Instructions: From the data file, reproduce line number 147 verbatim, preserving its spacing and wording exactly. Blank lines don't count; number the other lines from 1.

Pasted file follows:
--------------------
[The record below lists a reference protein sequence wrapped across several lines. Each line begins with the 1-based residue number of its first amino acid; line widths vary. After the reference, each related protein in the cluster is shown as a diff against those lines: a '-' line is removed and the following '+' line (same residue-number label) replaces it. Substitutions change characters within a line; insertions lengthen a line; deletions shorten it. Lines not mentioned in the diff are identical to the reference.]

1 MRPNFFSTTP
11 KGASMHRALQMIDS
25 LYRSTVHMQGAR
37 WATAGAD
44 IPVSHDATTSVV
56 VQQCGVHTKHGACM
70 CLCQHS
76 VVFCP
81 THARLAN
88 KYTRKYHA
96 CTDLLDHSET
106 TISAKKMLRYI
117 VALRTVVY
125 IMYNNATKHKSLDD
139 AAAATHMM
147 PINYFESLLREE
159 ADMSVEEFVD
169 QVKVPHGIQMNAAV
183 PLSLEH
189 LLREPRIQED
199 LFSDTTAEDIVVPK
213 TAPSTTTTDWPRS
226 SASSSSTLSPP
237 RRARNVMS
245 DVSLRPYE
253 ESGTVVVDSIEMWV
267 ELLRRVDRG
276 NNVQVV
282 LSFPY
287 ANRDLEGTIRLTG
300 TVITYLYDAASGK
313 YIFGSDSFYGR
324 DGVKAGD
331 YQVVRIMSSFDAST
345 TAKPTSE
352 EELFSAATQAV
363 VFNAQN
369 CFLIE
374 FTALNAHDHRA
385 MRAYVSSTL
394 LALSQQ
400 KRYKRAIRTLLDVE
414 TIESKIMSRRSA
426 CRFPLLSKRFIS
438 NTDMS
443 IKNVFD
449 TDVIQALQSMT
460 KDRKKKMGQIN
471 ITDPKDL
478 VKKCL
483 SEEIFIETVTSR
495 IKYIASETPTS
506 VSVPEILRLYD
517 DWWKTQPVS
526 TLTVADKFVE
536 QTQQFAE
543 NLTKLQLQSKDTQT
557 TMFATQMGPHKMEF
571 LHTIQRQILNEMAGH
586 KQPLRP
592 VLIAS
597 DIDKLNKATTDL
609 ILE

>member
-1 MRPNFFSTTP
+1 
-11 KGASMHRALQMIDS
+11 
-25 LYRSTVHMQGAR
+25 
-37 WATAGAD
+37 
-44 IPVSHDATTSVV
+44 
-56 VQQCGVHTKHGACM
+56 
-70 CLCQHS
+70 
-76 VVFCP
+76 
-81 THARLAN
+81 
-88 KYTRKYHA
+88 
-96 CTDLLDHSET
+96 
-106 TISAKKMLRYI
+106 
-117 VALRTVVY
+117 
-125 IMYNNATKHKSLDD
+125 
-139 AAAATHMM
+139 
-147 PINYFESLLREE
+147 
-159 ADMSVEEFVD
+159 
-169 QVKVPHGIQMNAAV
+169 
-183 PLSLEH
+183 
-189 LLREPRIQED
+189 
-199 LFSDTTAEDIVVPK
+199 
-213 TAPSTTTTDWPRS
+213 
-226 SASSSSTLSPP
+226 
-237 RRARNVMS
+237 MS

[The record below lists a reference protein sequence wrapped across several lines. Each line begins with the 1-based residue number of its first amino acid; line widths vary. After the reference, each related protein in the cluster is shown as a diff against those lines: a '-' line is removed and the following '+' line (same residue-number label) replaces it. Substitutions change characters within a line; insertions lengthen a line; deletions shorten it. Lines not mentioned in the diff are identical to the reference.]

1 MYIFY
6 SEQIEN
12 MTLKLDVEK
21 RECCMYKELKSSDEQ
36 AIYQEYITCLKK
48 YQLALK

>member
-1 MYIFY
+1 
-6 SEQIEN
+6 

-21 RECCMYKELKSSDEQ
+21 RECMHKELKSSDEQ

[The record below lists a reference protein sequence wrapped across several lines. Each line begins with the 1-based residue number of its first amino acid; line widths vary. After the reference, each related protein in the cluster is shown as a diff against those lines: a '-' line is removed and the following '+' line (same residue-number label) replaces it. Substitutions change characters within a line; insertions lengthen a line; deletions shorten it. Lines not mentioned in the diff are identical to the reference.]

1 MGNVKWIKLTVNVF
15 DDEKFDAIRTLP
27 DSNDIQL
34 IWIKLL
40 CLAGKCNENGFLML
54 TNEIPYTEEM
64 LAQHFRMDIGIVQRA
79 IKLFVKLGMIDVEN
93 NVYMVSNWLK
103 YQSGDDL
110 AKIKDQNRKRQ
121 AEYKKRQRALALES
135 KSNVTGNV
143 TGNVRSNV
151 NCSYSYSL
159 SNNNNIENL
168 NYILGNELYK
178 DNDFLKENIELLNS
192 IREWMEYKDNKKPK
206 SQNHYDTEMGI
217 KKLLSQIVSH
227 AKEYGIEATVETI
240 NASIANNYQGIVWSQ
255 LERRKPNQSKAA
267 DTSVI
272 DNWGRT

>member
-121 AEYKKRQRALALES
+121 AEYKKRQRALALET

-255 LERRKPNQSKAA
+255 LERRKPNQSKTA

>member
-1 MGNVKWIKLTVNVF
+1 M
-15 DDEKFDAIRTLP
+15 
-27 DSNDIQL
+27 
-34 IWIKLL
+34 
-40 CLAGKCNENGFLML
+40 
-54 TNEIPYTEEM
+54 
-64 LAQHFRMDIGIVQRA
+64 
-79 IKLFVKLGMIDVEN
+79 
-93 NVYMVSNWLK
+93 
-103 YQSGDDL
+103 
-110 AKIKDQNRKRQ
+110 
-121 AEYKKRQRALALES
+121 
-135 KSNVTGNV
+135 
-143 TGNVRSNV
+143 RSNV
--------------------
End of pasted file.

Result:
192 IREWMEYKDNKKPK